Campbell River and Ishikari, Japan signed a Twinning Document in 1983. Since then over 700 people from both directions have travelled back and forth.
Each year, the twinning society tries to send two high school exchange students to spend the year in their sister city.
Back in 1988, Sue Hall was one of the first exchange students to make the trip, this year Makayla Demetrow, 15, and Hall’s daughter Victoria, 14, are going. Victoria is the first child of an exchange student to embark on the adventure.
“It’s showing them a whole other aspect of a culture that chances are they would never see,” Hall said. “I think when you actually live in someone’s home you actually get such a better grasp of the culture, of what life is like in another country. It’s different than staying in a hotel. It is different than going as a tourist.”
Spending the year in Ishikari set Hall on her career path in tourism. Living away from home gave her a new perspective on why people came to B.C. to visit. When she returned she finished high school and studied tourism. Upon graduating she worked with the Chamber of Commerce as well as the Visitor Information Centre.
The relationships she made while she was there have continued. Just last year one of her host dads was on the Island to visit and he met her children, which he calls his Canadian grandchildren.
“The relationships really do carry on long after people leave the country and go back to their regular life, they kind of become family, it is actually quite lovely,” Hall said.
Victoria grew up hearing about her mother’s adventure. Her mother’s host family has been part of her life since she was born.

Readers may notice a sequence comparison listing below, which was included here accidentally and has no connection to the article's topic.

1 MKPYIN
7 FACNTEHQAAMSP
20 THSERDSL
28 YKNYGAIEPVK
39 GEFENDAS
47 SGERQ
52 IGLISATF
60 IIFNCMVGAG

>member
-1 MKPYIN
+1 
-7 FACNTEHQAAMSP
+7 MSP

She has also been host sister to many of the exchange students as well as young ambassadors.
She said she feels like she won’t have trouble adjusting to Japanese culture as she is already reserved and proper.
Both her and Demetrow are taking language classes to prepare.
Sue said they already know more Japanese than she did before she went, though she chalks it up to technology and how accessible the language tools are now.
The two will travel to Ishikari in August and go to high school there. Over the course of their visit they will stay with several different families, the first of which are the families of the Japanese students that are currently in Campbell River.
Hall thinks this will be a nice way for the girls to adjust.
“I don’t know if you can get much more of a culture change,” she said.
As well as year long exchanges, the twinning society hosts and sends young ambassador groups for short visits as well as adult delegations.
At the end of the day, Hall said that the program promotes understanding, curiosity and tolerance of other people and cultures. She said that one of the most important things that she learned was that language and culture really mean nothing, anyone can feel a family bond for each other.
“The world needs more of that,” she said. “Especially right now.”